Thank you for writing so beautifully and sharing so much with us!

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  5. Because of your blog I will some day visit Edinburgh. Congratulations on your great accomplishment of the seven hills. You have a lovely and fortunate life. All the best from West County Sonoma.

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  6. Goodness look at how big Bruce is all of a sudden! I shouldn’t be surprised, as our puppy is also morphing into a giant, but I keep picturing Bruce as the little pup the size of a flour sack that he was when you introduced him to us. Congratulations on the puppy and the climb!

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  7. Dear Kate,
    This “blog” again brought tears to my eyes; love what you did in making the quilt- beautiful, beautiful memories of a beautiful MIL obviously. All the things that you are thinking about when you are climbing, and the strength you are showing both psychological and physical. OMG you are achieving so much, and climbing in such a trendy outfit too.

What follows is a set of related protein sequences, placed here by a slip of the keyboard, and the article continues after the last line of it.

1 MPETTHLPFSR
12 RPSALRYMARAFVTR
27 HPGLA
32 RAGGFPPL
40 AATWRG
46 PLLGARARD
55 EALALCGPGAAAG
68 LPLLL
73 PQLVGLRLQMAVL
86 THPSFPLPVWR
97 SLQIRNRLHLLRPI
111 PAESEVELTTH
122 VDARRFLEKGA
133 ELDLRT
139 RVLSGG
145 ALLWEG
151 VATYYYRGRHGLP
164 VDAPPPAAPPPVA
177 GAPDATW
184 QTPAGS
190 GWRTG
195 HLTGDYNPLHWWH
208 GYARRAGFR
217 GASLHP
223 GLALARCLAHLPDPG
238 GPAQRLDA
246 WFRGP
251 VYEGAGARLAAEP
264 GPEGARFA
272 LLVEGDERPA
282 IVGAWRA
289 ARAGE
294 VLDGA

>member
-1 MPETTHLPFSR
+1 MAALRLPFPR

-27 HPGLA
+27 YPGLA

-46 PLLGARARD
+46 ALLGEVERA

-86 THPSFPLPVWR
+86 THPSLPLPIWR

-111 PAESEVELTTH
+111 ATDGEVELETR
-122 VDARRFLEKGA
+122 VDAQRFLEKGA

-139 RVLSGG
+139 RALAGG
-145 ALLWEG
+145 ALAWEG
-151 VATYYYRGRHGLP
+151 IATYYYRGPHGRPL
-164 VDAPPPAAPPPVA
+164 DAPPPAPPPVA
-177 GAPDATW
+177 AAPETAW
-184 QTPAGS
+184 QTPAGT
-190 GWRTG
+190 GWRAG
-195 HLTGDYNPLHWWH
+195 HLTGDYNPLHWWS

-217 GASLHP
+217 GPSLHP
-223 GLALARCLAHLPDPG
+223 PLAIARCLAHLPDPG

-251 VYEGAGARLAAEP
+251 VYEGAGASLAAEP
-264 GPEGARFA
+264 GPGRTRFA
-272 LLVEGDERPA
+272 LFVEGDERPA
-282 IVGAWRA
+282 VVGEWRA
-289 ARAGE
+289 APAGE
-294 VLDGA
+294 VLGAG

Love, Lindy ox

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  8. Congratulations! A friend and I climbed Arthur’s Seat when we were visiting Edinburgh a few months ago. We took the steep route too, and it is *steep*. I am full of pride at how far you’ve come in your recovery, and it sounds like you’re still charging on. Yay!

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  9. I’ve been reading your blog for ages now, as a lurker, and this post made me burst out with a grin. I’m so proud of you! I’ve been reading your vignettes about your recovery, and I’ve been cheering you the whole way, and now – you’ve gotten up *the hill*. Again, I’m ever so proud :-) You’re truly an inspiration, Ms. Davies.